The NHS mobile testing and tracing units run by Mitie cut workers’ guaranteed wages by a third after winning a new government contract.
The outsourcing company, which employs around 1,000 people at mobile testing sites, told workers that from November 8, they will have guaranteed wages for an eight-hour shift per day, at instead of 12 hours, reducing the secure pay to Â£ 80 per day from Â£ 120.
Workers used to receive the Â£ 120 regardless of the number of hours worked, now they will only receive extra pay if they work more than eight hours.
Workers said the pay change came amid an increase in demand for their services, with some sites processing more than 600 people a day.
A worker said some supervisors were so busy they didn’t have time to take the statutory half-hour break.
Another said mobile test and traceability workers had suffered “a morale blow” because of the pay changes that hit shortly before Christmas.
âPersonally, I feel betrayed and considered disposable by Mitie. The changes mean that everyone will lose hundreds of dollars in earnings each month, while those who live closest to and farthest from our locations will lose a lot more with the new mileage proposals.
âThe awkward way Mitie delivered this and their poor communication with the employees is just shocking,â the worker said.
The latest cuts come after fellow mobile testing and traceability operator G4S slashed some workers’ wages by up to 5% in light of a new government contract that specifies they should receive the actual living wage.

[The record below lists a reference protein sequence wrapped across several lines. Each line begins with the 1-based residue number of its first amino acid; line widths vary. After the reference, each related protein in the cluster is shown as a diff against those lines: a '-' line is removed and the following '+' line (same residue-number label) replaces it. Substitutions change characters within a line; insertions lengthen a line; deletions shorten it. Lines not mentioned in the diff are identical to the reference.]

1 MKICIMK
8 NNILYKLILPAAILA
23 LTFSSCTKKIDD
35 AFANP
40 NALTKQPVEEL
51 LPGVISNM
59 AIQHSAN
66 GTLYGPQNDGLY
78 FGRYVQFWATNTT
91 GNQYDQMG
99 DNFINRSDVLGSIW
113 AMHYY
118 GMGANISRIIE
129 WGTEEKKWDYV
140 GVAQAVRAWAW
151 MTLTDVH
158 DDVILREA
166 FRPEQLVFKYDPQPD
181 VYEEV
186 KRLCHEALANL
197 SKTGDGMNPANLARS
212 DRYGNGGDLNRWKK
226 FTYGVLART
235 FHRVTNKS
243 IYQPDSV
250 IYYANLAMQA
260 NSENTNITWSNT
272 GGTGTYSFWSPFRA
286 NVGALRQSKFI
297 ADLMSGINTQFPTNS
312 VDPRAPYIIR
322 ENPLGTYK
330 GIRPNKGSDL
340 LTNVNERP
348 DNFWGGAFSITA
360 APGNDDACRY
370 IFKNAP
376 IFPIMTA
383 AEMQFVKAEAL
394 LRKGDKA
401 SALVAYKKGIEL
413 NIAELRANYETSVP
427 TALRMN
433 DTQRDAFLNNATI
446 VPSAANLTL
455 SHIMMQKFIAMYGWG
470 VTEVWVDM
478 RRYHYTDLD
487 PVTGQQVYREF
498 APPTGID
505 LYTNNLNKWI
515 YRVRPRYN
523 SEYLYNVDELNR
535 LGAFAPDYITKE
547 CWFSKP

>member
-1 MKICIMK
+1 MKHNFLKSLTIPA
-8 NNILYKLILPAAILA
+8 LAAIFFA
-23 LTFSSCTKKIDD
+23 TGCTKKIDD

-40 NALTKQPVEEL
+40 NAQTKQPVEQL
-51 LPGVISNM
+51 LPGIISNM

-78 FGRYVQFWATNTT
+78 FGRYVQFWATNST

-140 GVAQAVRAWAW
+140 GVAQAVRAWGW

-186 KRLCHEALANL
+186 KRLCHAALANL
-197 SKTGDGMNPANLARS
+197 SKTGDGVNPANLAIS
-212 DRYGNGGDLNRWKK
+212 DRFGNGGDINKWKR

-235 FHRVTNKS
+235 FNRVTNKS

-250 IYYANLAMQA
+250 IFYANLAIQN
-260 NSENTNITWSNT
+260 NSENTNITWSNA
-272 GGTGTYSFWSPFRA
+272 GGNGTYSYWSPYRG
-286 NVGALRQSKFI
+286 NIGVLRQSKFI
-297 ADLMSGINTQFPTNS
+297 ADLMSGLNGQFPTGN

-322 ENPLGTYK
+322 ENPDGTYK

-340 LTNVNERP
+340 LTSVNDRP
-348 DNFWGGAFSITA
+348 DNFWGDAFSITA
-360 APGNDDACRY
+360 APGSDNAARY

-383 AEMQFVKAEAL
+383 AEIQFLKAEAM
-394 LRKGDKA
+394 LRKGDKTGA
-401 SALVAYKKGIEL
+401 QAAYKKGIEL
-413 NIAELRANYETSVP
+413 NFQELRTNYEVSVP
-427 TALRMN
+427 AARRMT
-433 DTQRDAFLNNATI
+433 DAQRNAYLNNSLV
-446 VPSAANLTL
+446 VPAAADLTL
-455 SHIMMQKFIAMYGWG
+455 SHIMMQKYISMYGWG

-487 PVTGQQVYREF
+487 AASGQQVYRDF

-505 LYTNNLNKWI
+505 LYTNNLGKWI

Some G4S workers have been told their hourly pay rate will drop from Â£ 10 to a maximum of Â£ 9.50 outside London, a 5% cut. Those in London will drop from a high of Â£ 11 an hour to Â£ 10.85, down 1.4%.
Mitie said there were no standard hours for mobile test units and times could change depending on a range of factors, including location and weather.
He said workers would be paid for the time elapsed between the mobile unit’s departure from its base location and its return. They will also now receive payment for travel expenses – 45 pence per mile from the test base – as well as expenses such as parking fees as defined by the government. He said that previously these costs were factored into the workers’ daily rate.
A spokesperson for Mitie said: “We are introducing new procedures to ensure a consistent and fair approach to payment terms for all colleagues working in mobile test units.
âThese changes better reflect average shift lengths while ensuring that colleagues are paid for any overtime worked, as well as their business mileage and other associated driving expenses. “
Mitie said he was tasked with paying the travel costs by the government.
The UK Health Safety Agency, which was established this year to replace Public Health England in managing public health protection and treatment of infectious diseases, is expected to review its position on travel costs and payment terms have not yet been agreed. with all operators.
G4S did not respond directly when asked if it plans to pay its employees’ travel expenses.
A spokesperson said: “The terms and conditions of our team members will remain in accordance with government guidelines and our contractual requirements, as has always been the case throughout the delivery of this important contract.”